Education is organised in a similar way to Denmark. There is ten year mandatory . There is also a secondary school, with either work education or preparatory for university education. There is one university, the ( kl, Ilisimatusarfik) in Nuuk. Many attend universities in Denmark or elsewhere. The public school system in Greenland is, as in Denmark, under the jurisdiction of the municipalities: they are therefore municipal schools. The legislature specifies the standards allowed for the content in schools, but the municipal governments decide how the schools under their responsibility are run. is free and for children aged seven to 16. The financial effort devoted to education is now very important (11.3% of GDP). Section 1 of the Government Ordinance on Public Schools (as amended on June 6, 1997) requires Greenlandic as the language of instruction. Education is governed by Regulation No. 10 of 25 October 1990 on primary and lower secondary education. This regulation was amended by Regulation No. 8 of 13 May 1993 and Regulation No. 1 of 1 March 1994. Under Regulation No. 10 of 25 October 1990, linguistic integration in primary and lower secondary schools became compulsory for all s. The aim is to place Greenlandic-speaking and Danish-speaking pupils in the same classes, whereas previously they were placed in separate classes according to their mother tongue. At the same time, the government guarantees that Danish speakers can learn Greenlandic. In this way, the Greenlandic government wants to give the same linguistic, cultural and social education to all students, both those of Greenlandic and Danish origin. A study, which was carried out during a three-year trial period, concluded that this policy had achieved positive results. This policy has been in force since 1994.About 100 schools have been established. Greenlandic and Danish are taught there. Normally, Greenlandic is taught from kindergarten to the end of secondary school, but Danish is compulsory from the first cycle of primary school as a second language. As in Denmark with Danish, the school system provides for "Greenlandic 1" and "Greenlandic 2" courses. Language tests allow students to move from one level to the other. Based on the teachers' evaluation of their students, a third level of courses has been added: "Greenlandic 3". Secondary education in Greenland is generally vocational and technical education. The system is governed by Regulation No. 16 of 28 October 1993 on Vocational and , Scholarships and Career Guidance. remains the main language of instruction. The capital, Nuuk, has a (bilingual) teacher training college and a (bilingual) university. At the end of their studies, all students must pass a test in the Greenlandic language. Higher education is offered in Greenland: "university education" (regulation no. 3 of May 9, 1989); training of journalists, training of primary and lower secondary school teachers, training of social workers, training of social educators (regulation no. 1 of May 16, 1989); and training of nurses and nursing assistants (regulation no. 9 of May 13, 1990). Greenlandic students can continue their education in Denmark, if they wish and have the financial means to do so. For admission to Danish educational institutions, Greenlandic applicants are placed on an equal footing with Danish applicants. s are granted to Greenlandic students who are admitted to Danish educational institutions. To be eligible for these scholarships, the applicant must be a and have had permanent residence in Greenland for at least five years. The total period of residence outside Greenland may not exceed three years.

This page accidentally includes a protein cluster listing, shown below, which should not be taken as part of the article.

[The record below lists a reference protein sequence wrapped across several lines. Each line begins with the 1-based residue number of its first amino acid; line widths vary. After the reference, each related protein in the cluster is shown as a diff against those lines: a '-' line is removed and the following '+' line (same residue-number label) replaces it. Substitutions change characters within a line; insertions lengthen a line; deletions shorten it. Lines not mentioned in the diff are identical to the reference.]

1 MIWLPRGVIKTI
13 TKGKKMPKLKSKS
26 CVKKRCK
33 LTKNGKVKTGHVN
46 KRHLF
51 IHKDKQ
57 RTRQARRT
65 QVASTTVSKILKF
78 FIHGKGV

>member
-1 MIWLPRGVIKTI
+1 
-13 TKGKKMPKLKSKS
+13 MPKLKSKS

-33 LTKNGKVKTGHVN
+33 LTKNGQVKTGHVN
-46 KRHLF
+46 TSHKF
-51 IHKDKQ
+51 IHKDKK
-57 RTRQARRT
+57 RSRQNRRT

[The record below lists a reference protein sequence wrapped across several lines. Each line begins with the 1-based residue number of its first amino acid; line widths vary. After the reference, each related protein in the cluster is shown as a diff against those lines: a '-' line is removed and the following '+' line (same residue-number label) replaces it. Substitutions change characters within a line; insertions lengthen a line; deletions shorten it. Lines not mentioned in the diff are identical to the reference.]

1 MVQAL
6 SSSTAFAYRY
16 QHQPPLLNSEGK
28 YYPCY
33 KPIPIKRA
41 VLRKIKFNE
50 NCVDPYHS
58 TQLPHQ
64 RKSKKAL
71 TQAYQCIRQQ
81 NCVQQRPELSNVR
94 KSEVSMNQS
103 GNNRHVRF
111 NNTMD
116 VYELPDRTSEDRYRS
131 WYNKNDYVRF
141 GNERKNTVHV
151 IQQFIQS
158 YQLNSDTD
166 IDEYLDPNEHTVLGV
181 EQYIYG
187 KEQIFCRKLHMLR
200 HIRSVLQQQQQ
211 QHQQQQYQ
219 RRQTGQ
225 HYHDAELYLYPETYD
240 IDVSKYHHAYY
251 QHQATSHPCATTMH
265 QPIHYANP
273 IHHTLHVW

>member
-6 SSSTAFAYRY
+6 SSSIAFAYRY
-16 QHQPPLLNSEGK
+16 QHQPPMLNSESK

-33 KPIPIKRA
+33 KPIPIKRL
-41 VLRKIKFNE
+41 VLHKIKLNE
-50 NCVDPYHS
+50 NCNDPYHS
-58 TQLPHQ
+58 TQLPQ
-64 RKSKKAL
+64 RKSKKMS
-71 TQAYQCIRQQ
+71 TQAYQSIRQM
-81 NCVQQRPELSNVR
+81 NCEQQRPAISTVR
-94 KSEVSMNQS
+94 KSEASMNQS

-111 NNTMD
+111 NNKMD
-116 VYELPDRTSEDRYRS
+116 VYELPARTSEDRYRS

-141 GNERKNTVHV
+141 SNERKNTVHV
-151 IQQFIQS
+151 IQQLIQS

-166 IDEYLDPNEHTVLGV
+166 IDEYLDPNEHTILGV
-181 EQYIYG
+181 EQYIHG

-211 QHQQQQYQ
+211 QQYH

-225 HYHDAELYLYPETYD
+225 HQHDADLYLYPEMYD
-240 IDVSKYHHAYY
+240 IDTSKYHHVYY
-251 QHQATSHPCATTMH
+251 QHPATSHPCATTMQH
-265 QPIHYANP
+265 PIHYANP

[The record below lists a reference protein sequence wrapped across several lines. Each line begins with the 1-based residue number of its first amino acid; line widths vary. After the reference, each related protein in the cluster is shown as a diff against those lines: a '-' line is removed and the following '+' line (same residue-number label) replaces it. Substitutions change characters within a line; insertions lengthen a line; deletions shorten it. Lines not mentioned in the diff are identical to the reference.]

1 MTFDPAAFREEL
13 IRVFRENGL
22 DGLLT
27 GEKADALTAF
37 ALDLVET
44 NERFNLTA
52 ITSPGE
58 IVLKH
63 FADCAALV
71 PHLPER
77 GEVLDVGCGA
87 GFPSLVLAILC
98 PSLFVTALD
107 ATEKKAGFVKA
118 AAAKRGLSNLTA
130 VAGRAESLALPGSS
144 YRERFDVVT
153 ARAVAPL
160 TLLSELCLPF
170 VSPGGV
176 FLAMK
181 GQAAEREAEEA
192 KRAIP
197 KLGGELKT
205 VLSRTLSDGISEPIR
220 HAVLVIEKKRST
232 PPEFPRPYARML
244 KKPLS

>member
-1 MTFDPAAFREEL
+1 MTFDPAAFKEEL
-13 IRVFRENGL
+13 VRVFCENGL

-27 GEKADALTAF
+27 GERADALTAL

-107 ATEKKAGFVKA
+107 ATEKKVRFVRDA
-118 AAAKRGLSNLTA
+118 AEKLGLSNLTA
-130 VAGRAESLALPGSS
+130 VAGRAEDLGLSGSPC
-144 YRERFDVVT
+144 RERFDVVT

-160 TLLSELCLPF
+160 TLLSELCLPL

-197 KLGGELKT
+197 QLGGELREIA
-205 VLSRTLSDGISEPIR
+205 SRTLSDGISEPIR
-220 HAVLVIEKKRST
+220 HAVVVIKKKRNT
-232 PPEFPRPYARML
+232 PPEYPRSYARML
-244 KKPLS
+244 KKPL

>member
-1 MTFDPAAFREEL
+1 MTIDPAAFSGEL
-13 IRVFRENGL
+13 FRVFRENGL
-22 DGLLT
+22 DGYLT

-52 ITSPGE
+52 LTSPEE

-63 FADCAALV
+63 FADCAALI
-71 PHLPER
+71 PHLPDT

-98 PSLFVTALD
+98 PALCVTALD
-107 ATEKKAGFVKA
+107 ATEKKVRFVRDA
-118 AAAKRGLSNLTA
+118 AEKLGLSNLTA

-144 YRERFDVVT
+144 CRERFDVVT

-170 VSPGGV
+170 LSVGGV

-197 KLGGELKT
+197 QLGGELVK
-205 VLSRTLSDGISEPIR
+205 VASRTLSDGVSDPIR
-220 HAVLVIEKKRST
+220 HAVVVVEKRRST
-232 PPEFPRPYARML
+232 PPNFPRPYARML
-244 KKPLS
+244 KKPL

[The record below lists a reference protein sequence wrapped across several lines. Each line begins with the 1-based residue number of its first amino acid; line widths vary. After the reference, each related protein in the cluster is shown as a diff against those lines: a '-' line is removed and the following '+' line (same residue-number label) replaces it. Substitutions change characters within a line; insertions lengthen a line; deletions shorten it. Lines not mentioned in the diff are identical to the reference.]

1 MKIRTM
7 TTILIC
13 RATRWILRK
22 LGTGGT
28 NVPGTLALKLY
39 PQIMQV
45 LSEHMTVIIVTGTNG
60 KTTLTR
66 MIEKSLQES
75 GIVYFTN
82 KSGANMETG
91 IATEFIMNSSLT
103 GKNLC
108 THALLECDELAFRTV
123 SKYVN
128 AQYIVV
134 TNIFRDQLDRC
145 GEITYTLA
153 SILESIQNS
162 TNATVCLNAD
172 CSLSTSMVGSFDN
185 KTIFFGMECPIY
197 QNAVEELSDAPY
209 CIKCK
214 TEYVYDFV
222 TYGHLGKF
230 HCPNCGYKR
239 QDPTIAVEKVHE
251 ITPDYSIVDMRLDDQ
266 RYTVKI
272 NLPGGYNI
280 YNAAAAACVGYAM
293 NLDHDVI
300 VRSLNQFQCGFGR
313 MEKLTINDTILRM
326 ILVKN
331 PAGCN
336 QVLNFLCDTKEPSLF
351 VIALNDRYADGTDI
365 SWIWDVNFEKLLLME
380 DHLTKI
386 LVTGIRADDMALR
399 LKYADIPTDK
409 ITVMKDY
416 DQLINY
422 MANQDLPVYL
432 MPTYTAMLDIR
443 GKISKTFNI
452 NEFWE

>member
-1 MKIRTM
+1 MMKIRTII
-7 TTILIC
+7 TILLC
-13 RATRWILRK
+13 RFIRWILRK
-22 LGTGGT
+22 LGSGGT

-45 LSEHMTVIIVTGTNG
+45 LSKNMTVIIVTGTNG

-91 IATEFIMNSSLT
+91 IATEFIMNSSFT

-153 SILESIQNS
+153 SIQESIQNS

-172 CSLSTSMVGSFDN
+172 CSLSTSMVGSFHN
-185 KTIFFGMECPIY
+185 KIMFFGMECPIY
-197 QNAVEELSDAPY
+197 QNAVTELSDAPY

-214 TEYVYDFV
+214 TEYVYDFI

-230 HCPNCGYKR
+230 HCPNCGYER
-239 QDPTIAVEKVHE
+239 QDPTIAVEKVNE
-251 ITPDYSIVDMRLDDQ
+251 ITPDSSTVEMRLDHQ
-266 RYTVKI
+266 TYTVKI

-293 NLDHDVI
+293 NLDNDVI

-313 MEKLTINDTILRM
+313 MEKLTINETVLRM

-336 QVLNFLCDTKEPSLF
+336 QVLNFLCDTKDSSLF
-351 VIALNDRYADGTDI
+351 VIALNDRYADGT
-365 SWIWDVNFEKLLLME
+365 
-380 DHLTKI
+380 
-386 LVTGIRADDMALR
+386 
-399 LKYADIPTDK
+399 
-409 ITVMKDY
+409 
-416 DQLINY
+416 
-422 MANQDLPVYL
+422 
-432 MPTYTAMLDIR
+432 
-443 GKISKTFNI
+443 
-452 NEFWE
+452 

The nomadic were traditionally , with a well-developed primarily concerned with appeasing a vengeful and who controlled the success of the and . The first worshipped the , but 's son was converted to Christianity by on a trip to Norway in 999 and sent missionaries back to Greenland. These swiftly established sixteen parishes, some monasteries, and a bishopric at . Rediscovering these colonists and spreading ideas of the among them was one of the primary reasons for the in the 18th century. Under the patronage of the in Copenhagen, Norwegian and Danish and German searched for the missing Norse settlements, but no Norse were found, and instead they began preaching to the Inuit. The principal figures in the of Greenland were and and . The was translated piecemeal from the time of the very first settlement on Kangeq Island, but the first translation of the whole Bible was not completed until 1900. An improved translation using the was completed in 2000. Today, the major religion is , represented mainly by the , which is in orientation. While there are no official census data on religion in Greenland, the estimates that 85% of the Greenlandic population are members of her congregation. The Church of Denmark is the through the . The minority is pastorally served by the . There are still Christian missionaries on the island, but mainly from fellow Christians. According to , just 4.7% of Greenlanders are , although the Evangelical population is growing at an annual rate of 8.4%.